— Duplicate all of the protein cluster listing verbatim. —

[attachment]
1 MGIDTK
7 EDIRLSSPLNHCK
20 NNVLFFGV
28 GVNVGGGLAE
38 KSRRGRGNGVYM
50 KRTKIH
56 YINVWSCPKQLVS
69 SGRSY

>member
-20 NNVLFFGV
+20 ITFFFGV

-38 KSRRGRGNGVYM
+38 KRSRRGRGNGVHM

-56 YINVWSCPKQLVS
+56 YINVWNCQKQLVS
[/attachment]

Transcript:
1 MGIDTK
7 EDIRLSSPLNHCK
20 NNVLFFGV
28 GVNVGGGLAE
38 KSRRGRGNGVYM
50 KRTKIH
56 YINVWSCPKQLVS
69 SGRSY

>member
-20 NNVLFFGV
+20 ITFFFGV

-38 KSRRGRGNGVYM
+38 KRSRRGRGNGVHM

-56 YINVWSCPKQLVS
+56 YINVWNCQKQLVS